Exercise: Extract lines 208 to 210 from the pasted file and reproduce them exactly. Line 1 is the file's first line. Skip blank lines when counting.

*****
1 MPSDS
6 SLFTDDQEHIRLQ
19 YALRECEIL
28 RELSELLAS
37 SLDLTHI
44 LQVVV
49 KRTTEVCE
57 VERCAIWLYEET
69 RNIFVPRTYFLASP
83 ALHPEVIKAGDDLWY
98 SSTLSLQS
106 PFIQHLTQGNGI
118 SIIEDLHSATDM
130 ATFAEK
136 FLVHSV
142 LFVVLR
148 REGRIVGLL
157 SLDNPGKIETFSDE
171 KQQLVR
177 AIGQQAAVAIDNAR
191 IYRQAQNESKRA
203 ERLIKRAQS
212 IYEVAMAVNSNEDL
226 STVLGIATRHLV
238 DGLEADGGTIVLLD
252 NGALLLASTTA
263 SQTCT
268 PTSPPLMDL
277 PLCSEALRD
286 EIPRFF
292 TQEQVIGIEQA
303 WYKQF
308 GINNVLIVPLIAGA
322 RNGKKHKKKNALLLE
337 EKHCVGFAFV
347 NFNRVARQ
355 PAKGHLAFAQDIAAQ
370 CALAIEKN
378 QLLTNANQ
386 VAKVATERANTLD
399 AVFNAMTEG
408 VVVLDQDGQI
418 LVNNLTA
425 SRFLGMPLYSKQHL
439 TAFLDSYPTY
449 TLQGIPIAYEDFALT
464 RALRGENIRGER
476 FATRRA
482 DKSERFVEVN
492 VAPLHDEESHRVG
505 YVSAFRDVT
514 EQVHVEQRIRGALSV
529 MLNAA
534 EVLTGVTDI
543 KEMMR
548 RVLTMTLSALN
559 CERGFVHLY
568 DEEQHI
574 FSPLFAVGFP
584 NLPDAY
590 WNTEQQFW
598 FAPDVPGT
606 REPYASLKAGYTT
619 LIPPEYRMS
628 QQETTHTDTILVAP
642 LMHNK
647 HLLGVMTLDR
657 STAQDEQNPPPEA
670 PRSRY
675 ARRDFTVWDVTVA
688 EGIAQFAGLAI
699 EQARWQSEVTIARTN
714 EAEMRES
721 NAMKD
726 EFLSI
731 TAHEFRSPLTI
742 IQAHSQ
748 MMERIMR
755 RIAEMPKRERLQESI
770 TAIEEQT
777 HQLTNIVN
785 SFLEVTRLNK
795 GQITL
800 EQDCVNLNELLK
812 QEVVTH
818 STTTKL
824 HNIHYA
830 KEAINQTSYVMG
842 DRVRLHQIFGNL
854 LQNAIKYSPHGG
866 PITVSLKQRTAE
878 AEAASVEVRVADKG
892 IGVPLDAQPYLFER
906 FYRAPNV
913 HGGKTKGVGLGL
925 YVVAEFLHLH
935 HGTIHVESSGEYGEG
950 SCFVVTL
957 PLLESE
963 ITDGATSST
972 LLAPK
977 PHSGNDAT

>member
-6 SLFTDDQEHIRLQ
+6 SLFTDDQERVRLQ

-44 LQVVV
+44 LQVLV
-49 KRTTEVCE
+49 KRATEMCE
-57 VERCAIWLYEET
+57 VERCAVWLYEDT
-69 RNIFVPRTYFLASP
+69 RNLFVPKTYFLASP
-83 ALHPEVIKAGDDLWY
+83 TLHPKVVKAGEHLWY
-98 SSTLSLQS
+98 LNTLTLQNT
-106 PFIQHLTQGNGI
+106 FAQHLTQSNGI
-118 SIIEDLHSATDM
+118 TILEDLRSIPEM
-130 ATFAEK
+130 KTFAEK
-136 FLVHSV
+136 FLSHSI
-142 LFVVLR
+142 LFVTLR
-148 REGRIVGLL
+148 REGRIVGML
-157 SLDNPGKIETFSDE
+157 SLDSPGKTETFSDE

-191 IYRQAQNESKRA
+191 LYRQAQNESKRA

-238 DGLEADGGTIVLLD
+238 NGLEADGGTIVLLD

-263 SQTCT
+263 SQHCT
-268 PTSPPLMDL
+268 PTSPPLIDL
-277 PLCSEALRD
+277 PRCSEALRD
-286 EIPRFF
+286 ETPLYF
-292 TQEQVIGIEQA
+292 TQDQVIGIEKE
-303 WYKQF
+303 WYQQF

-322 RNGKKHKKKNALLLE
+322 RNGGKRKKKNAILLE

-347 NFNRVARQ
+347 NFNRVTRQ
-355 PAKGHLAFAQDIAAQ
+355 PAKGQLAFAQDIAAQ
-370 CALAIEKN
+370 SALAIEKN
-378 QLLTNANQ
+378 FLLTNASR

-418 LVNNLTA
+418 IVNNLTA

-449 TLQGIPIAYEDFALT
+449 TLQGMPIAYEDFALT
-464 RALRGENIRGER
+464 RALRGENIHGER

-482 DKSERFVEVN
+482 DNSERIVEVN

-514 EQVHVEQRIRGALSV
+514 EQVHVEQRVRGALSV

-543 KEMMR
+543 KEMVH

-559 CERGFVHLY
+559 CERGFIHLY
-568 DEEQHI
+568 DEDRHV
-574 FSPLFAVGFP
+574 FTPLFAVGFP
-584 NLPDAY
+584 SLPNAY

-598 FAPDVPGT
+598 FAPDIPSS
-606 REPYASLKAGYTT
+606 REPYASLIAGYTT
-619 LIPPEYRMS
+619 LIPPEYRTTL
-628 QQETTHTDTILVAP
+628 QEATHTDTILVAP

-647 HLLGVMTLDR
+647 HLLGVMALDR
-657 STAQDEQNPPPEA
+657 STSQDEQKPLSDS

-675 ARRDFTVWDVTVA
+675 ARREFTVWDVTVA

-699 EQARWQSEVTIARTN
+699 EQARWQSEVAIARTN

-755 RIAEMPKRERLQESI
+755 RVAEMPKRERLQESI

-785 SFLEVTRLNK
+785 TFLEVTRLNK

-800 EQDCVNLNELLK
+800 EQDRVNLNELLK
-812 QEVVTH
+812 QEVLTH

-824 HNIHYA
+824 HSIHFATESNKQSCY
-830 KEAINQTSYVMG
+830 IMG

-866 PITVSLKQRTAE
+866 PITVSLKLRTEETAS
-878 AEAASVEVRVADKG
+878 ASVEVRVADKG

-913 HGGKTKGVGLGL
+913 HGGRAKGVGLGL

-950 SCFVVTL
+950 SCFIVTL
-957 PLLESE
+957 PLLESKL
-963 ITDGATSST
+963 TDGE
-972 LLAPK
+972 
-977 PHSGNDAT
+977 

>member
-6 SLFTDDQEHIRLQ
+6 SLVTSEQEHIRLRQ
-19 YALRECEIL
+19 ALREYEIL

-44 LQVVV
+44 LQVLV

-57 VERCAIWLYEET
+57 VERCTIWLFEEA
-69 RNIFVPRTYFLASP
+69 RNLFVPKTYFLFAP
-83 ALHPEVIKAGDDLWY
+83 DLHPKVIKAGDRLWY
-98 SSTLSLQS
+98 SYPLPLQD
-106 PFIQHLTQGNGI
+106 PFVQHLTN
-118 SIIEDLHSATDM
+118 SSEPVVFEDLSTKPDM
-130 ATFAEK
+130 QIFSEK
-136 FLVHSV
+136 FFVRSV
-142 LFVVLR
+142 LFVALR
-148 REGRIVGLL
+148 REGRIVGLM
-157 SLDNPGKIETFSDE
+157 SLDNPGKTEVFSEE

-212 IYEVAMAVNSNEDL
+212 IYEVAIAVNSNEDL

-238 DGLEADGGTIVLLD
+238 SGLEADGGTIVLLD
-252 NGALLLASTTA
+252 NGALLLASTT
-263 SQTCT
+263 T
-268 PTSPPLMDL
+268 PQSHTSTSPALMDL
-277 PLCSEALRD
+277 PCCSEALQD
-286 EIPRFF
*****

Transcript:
-878 AEAASVEVRVADKG
+878 ASVEVRVADKG

-913 HGGKTKGVGLGL